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By Tom Bateman in Washington DC, & Ali Abbas Ahmadi
BBC News

Foreign Secretary Lord Cameron has confirmed that UK arms sales to Israel will not be suspended.

The announcement follows mounting pressure on the government over its weapons trade with Israel, after an air strike which killed aid workers and the ongoing humanitarian crisis in Gaza.

Ministers have been asked whether legal advice deems Israel to have breached international humanitarian law.

If proved, it could ultimately bar arms sales from the UK.

On 8 March, Lord Cameron said he would get new advice on the issue “in the coming days”.

Earlier on Tuesday, at a State Department news conference in Washington, the BBC asked Lord Cameron why, a month later, there had still been no announcement on a decision. He confirmed he had now reviewed the “most recent advice” about Israeli conduct, saying: “The latest assessment leaves our position on export licences unchanged.”

Lord Cameron said: “Let me be clear, though, we continue to have to have grave concerns around the humanitarian access issue in Gaza, both for the period that was assessed and subsequently.

“So far, no like-minded countries have taken the decision to suspend existing arms export licences to Israel and I’d add that Israel remains a vital defensive security partner to the UK,” he added.

But Labour’s shadow foreign secretary, David Lammy, suggested the government’s position was “simply not good enough”.

“David Cameron is still hiding from scrutiny, by stating that arms sales will continue without even publishing a summary of the legal advice or offering any rationale behind his decision”, he said.

Secretary of State Anthony Blinken, meanwhile, said the US had not been given a date by Israel for its threatened ground offensive into the city of Rafah. The Biden administration has repeatedly said it opposes a full-scale assault on the city, which is home to 1.4 million displaced Palestinians.

Israel’s Prime Minister Benjamin Netanyahu has said he has set a date for an operation but has not clarified exactly when that is. Israel says it is targeting four Hamas battalions that remain in Rafah.

Mr Blinken said the US was having “an ongoing conversation with Israel about any Rafah operation”.

The BBC asked him about last week’s air strike by Israel that killed seven workers from the food charity World Central Kitchen, and whether the family of Jacob Flickinger, a US-Canadian citizen among those killed, could expect meaningful accountability.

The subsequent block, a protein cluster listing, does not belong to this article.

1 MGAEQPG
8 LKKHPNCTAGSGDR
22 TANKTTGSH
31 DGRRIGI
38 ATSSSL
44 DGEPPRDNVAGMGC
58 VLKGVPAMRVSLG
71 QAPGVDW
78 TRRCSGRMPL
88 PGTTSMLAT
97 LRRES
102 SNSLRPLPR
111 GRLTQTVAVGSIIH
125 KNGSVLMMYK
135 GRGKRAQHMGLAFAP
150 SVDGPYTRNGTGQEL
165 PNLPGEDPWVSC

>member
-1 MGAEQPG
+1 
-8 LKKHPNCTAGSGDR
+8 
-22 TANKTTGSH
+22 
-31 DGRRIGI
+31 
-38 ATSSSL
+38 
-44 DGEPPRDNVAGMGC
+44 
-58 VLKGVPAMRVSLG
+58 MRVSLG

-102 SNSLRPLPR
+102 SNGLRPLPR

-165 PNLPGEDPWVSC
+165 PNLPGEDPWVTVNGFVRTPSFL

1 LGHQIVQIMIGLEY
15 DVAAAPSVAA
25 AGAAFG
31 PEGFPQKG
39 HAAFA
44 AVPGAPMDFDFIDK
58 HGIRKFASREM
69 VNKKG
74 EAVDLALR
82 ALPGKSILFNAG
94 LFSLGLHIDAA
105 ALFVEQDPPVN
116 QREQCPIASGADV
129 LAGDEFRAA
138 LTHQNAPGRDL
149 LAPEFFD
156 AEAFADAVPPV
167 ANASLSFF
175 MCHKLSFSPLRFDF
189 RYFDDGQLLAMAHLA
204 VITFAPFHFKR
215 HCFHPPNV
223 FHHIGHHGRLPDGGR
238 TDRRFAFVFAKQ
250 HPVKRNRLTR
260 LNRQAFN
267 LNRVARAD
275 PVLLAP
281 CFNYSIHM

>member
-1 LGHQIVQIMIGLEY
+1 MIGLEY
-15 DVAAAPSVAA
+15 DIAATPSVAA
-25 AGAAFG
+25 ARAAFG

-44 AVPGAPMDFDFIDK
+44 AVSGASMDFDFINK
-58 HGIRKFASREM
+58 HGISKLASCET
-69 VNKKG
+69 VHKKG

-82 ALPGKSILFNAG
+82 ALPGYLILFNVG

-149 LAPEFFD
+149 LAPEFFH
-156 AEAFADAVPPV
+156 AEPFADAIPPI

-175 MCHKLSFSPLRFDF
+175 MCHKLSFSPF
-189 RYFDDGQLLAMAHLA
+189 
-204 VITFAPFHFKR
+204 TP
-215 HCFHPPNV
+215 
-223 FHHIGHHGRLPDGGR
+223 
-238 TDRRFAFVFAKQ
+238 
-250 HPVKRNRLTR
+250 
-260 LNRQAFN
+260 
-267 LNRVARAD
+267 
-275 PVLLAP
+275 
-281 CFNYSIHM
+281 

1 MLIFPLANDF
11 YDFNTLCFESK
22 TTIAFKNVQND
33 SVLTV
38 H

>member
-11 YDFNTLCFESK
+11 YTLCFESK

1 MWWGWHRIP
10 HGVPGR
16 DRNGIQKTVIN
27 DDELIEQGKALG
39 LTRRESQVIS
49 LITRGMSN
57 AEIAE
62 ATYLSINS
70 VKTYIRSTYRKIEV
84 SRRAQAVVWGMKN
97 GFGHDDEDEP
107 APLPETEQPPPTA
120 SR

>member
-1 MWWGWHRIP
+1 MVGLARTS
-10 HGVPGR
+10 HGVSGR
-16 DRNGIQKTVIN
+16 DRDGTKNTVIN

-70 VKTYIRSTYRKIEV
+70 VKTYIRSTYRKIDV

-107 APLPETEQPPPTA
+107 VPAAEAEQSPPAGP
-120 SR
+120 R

He said Israel had taken some “initial steps in that direction”, including sacking two senior commanders who were engaged in what he called a “horrible incident”.

“But we’re in the process, an ongoing process of looking at the looking at the conclusions and talking both to Israel and humanitarian organisations about it,” Mr Blinken added.

‘Private meeting’ with Trump

Lord Cameron was also asked to divulge the details of his dinner with former President Donald Trump on Monday, which he dismissed saying it was a “private meeting”.

The pair dined at Mr Trump’s Florida estate Mar-a-Lago, and Lord Cameron said they “discussed a range of important geopolitical subjects”.

He argued there was precedent for foreign secretaries to meet opposition candidates during visits abroad.

Lord Cameron has previously criticised Mr Trump, who is the presumptive nominee for the Republican Party in the US presidential election in November.

Watch: David Cameron defends a ”private meeting” with Donald Trump

Mr Trump, and his supporters within the party, oppose the US package providing aid to Ukraine. Some in the House of Representatives have vowed to vote against the package without additional funding for US border security being agreed to first.

Lord Cameron has been urging Republicans for some time to approve the aid package, particularly angering Republican congresswoman and Trump loyalist Marjorie Taylor-Greene, who previously told the foreign secretary to “kiss my ass”.

She was responding to an article written by the foreign secretary, in which he warned the US against showing “the weakness displayed against [Nazi Germany leader Adolf] Hitler in the 1930s”.

In 2015, during his time as prime minister, Lord Cameron labelled Mr Trump’s proposed temporary ban on Muslims entering the US “divisive, stupid and wrong”.

“I think if he came to visit our country I think it’d unite us all against him,” Lord Cameron said at the time, when Mr Trump was not yet elected.

Mr Trump replied by warning he may not have a “very good relationship” with Mr Cameron during his presidency.

In his memoirs published in 2019, Lord Cameron further said that he found it “depressing” that Mr Trump could win an election, and that it was due to his “protectionist, xenophobic, misogynistic interventions”.

Asked by the BBC whether he still held that view of Mr Trump, the foreign secretary declined to answer.

Elsewhere, in a potentially embarrassing development, it has emerged that a crucial meeting Lord Cameron said he was going to have with Mike Johnson, the Republican Speaker of the House of Representatives, has not yet taken place.

Before travelling, the foreign secretary made a social media video saying he would be meeting Mr Johnson to persuade him to advance the vote on military assistance for Ukraine.

But in what has widely been seen as a snub, UK officials have been unable to secure the meeting – although it is understood attempts are still being made to schedule it.

15 February
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